2 How Growler Jets Harm Owls and Other Wildlife

2 How Growler Jets Harm Owls and Other Wildlife

In the last section, we reviewed some early estimates of the decline in spotted owl population in Washington State. In this section, we will assess the past and current spotted owl population on the western slopes of the Olympic Mountains and then review how the Navy War Zone plan would likely destroy this last refuge of spotted owls in Washington State.

Will exposure to 120 to 150 decibels of noise from Growler Jets harm spotted owls and marbled murrelets?
This question is important because, while humans are not protected by the Endangered Species Act, spotted owls and marbled murrelets are protested by clear and specific court orders. The Forest Service and the Navy may be able to ignore harm these toxic new Growler Jets might inflict on humans. But neither federal agency is legally allowed to ignore the harm these jets might inflict on endangered species. In the 1990's, I produced a study on the decline of spotted owls in Washington State. This study concluded that the largest population of spotted owls left in Washington State was on the western slopes of the Olympic Mountains – right in the middle of what the Navy now wants to use for an electronic warfare range for their new Growler jets. In 1994, as part of the 1994 Record of Agreement, the National Forest Service and the National Park Service signed an agreement to protect the critical habitat of spotted owls on the western slopes of the Olympics. Allowing Growler Jets anywhere near this critical habitat would be a violation of the 1994 ROD. Here is some of the research on this subject.

How close are spotted owls to the extinction threshold cliff?
We have previously shown that in 1994, there were about 900 pairs of spotted owls in Washington State. Since about one third of the remaining Old Growth Forest in Washington State is on the western slopes of the Olympic Mountains, we can assume that about one third of these 900 pairs of spotted owls – or 300 pairs of spotted owls – lived on the west slopes of the Olympic Mountains in 1994. Forsman and others have concluded that the rate of decline of the spotted owl population in the Olympic Mountains is 4% - or significantly less than in the rest of the State of Washington where the rate of decline was from 5% to 7%.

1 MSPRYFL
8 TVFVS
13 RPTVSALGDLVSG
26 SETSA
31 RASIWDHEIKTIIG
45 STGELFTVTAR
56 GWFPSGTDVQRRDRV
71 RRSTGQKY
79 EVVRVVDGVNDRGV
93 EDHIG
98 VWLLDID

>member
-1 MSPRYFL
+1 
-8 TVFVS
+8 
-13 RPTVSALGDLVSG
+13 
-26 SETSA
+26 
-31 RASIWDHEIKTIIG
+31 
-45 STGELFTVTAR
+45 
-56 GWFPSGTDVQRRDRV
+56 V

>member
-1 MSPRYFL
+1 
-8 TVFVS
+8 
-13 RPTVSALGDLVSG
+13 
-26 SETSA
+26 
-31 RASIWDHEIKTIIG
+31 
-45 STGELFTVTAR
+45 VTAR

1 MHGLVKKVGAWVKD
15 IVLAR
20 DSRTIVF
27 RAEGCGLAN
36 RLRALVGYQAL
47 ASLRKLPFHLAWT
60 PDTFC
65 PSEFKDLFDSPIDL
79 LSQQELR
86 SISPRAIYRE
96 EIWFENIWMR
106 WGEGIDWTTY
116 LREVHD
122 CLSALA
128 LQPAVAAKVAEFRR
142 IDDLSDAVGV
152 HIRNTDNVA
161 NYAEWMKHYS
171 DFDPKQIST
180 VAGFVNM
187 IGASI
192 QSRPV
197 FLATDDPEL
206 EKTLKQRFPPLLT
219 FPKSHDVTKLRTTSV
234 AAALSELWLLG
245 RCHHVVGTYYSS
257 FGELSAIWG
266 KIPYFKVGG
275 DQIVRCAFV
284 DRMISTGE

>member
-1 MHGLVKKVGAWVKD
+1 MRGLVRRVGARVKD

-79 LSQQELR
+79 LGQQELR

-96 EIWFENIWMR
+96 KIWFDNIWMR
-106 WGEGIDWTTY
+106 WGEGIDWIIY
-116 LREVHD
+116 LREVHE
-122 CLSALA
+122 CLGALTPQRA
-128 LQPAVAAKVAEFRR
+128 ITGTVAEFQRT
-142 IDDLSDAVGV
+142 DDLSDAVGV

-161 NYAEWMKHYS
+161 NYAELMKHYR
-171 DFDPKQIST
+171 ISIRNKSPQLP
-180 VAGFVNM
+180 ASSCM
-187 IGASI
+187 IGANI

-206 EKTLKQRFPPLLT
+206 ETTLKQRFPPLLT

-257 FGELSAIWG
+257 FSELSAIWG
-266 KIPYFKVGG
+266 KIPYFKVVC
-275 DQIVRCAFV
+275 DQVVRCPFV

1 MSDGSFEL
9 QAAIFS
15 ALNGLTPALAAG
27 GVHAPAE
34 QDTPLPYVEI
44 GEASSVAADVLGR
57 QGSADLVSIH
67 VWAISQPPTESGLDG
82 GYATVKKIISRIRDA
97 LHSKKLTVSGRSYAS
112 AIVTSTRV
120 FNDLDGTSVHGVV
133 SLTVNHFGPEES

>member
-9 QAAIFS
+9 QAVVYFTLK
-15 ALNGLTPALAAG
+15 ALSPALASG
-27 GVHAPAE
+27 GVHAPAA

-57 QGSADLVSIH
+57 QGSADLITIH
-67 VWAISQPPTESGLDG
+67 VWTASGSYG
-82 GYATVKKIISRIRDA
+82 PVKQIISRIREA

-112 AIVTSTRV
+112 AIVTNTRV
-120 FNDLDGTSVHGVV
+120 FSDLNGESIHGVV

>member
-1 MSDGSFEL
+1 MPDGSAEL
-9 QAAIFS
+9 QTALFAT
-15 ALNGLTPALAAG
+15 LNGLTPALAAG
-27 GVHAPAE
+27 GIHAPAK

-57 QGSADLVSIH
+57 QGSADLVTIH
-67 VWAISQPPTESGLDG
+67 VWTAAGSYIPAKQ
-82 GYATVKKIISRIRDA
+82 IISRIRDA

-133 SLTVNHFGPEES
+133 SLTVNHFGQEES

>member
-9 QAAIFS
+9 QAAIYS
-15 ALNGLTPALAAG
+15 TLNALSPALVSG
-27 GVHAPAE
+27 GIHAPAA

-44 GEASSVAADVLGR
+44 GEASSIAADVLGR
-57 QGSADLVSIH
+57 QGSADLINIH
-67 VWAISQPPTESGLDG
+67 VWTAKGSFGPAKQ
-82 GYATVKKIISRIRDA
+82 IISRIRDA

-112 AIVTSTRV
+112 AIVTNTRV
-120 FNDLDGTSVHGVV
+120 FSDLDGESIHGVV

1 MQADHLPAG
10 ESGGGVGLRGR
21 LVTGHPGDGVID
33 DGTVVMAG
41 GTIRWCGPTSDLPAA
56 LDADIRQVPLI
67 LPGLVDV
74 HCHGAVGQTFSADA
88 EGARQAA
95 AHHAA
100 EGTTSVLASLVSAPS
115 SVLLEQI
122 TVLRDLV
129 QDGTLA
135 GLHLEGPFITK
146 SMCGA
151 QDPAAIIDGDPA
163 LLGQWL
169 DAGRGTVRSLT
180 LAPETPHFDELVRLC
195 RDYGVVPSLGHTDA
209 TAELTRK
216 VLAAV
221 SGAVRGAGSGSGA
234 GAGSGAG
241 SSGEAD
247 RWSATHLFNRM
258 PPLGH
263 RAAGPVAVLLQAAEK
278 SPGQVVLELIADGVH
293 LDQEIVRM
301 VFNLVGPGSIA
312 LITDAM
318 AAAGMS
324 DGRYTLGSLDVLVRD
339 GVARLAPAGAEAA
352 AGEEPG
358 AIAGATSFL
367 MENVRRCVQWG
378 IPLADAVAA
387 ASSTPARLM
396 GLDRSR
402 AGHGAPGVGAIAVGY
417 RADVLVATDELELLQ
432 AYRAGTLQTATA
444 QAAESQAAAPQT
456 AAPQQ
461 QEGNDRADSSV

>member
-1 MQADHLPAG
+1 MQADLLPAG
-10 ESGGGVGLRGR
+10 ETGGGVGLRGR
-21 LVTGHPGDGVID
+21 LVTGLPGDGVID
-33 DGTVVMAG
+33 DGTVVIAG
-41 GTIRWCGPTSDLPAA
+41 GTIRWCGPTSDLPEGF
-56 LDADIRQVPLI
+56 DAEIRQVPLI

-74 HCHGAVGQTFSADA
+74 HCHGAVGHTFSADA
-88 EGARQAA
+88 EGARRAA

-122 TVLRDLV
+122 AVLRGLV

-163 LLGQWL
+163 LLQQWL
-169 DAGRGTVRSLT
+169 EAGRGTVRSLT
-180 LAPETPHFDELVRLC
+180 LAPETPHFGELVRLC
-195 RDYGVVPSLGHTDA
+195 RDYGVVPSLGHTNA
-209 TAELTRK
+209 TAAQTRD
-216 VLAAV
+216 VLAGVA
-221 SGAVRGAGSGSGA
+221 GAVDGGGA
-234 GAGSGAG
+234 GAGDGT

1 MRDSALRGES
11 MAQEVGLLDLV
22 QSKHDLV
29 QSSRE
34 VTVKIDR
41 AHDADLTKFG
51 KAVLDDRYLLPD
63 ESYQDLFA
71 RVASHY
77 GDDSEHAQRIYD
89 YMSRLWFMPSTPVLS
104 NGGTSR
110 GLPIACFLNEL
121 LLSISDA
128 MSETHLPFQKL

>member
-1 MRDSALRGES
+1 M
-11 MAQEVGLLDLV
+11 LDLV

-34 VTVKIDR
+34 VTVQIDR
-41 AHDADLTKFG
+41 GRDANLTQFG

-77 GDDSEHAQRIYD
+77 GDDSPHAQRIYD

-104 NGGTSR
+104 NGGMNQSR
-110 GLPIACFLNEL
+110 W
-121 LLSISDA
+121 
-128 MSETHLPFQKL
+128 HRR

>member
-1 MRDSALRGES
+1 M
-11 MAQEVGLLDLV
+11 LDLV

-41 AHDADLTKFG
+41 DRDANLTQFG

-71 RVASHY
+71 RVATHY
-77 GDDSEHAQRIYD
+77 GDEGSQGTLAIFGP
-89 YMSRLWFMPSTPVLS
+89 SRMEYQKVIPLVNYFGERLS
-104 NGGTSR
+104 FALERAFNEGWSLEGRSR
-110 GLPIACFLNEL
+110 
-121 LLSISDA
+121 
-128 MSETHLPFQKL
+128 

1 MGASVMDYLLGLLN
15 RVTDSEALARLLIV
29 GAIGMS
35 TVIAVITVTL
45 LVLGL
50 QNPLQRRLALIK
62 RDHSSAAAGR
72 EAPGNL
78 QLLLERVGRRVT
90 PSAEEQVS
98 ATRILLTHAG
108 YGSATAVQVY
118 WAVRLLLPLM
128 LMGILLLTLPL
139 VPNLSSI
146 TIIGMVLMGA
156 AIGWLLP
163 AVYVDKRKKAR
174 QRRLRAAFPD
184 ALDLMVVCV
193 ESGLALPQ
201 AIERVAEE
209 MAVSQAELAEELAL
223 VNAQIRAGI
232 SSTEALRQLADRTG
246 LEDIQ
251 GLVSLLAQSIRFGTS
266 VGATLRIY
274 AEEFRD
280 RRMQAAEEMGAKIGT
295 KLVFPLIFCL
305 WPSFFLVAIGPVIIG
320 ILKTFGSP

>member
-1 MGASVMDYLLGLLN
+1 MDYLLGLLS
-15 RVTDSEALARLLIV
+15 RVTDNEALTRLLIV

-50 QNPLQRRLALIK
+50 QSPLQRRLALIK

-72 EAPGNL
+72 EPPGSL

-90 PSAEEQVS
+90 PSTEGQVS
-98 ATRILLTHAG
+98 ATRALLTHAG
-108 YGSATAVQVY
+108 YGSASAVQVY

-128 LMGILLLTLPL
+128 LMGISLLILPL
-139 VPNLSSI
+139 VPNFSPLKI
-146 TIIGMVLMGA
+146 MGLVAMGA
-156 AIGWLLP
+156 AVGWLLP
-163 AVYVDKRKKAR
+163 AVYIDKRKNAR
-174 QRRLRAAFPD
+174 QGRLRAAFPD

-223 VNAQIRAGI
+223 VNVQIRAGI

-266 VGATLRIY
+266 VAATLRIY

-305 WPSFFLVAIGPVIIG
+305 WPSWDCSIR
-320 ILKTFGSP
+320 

Moreover, in the previous section, I used theories from E. O. Wilson to estimate that the Extinction Threshold in Washington State was 300 pairs of spotted owls. This means that the Extinction Threshold in the western slopes of the Olympic Mountains would be 100 pairs of spotted owls. This would mean 20 or fewer pairs of spotted owls at each of the western Olympic Mountains five great rivers: the Sol Duc, the Bogachiel, the Hoh, the Queets and the Quinault.

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Needless to say, all five of these major rivers and all five remaining populations of spotted owls are being targeted for as part of the Navy's proposed war zone. In 1994, there were about 300 pairs of spotted owls in these five major river basins. This would mean about 60 pairs of spotted owls in each basin. At the 4% rate of decline determined by Forsman and others, this would mean a loss of 12 owl pairs out of the original 300 owl pairs per year or 24 owl pairs every 2 years. Below is a graph of how long it would take the spotted owls at this rate to reach the extinction threshold of 100 owl pairs.

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Thus, even without the Navy War Zone, the spotted owls in the western Olympic Mountains are hanging on by a thread. Without major changes by the US Forest Service and/or the Washington State Department of Natural Resources, the spotted owls in the western Olympic Mountains will pass the extinction threshold somewhere around the year 2020. Even today, in 2014, there are only about 116 spotted owls left in the western Olympic Mountains. It will only take the loss of 16 more owls to push the owls over the extinction threshold cliff.